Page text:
You can’t see my face, but it’s beet red. I don’t take compliments well, but thank you so much. I guess the main things that have inspired me to sort of go through that “cocoon phase” would be seeing all the social butterflies around campus and wanting to be like them. There’s something about what I was like in high school that had prevented me from doing those things - in high school I hung out in the computer lab, and had my niche of friends, but was far from “popular” or “that girl” that people knew. In a way, I wanted to force myself to change, and by getting to know these amazing people who’ve inspired me - past ICSS presidents like Mary Stefanidis and Aman Chohan, ICSS Social Directors Brianne Katz-Griffin and Adam Tward, as well as meeting so many amazing people at the 2013 Student Leadership Conference at UTM - sort of pushed me to really go the extra mile in wanting to help others and be someone that could prevent students from feeling like how I did when I first got here: alone, awkward, scared of everyone.

What do you feel are the most important things to remember during one’s time at university?

Remember that it’s only temporary. You won’t be here forever, and whether it’s 3 years, 4 years, or 7 years you’re still going to have to leave someday. Know that the time that you have at University is fleeting and that what you learn here (academically, or about yourself) will stay with you longer than the impact you make while you’re here. It’s important to not just focus on your studies, but also look at what’s offered to you outside the classroom or the lab. U of T is a unique school and not taking advantage of everything you can is a waste. There are people on this campus just waiting to meet you.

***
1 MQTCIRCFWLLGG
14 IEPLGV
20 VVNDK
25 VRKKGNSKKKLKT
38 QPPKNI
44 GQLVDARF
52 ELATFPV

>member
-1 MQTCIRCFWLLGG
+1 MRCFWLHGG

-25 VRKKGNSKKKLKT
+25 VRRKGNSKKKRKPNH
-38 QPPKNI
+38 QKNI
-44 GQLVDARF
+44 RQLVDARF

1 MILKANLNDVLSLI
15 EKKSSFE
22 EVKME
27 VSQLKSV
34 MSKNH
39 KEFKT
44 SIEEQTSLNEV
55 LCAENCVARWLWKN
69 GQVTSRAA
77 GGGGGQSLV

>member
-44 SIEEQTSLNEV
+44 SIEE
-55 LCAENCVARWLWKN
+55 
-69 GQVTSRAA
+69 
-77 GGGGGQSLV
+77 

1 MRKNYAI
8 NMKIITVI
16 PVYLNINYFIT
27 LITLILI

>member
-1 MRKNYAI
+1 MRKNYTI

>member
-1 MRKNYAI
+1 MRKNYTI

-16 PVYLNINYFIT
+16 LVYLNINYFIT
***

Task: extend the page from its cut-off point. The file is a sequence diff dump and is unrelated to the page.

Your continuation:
What has motivated you to run for president of the UTSU and what would you like to see change?

Oh boy, so that’s a big one. A lot of things. The main reasons for me wanting to run for President stem from everything I kind of rambled about earlier - I honestly just want to see a U of T that I would have wanted in my first year. I want to see a school that has (at the very least) adequate mental health coverage and doesn’t turn students away from counselling services. I want to see a U of T that’s inclusive for international students so there are fewer barriers and more provided for them. I want to see a school where the clubs, colleges, and professional faculties want to collaborate on different initiatives. I want to run for President because literally everyone putting their names out in this election want to see substantial change, and I want the chance to work with people who will, one day, change the world.

Student Politics is stupid. It really is. It’s a mess, it’s low, and it’s damaging to everyone who’s involved. It’s time to create a UTSU that isn’t about the politics, but it’s about actually giving students the chance to have their voices heard on a louder scale. People use the megaphone as imagery for student action, when in reality the UTSU should be that megaphone - instead of hearing our own voices, it’s time that we hear everyone else’s. If it’s pointing at the admin, the government, and ESPECIALLY if it’s pointed at us. We aren’t here to dodge criticisms, attacks or anything else. We’re here to endure it and fight for what students deserve. If there’s something I’ve done, as VP External, that you’re unhappy with I welcome your criticism and your anger - because it means I’m not doing my job as well as I can be, and that’s what I want to change.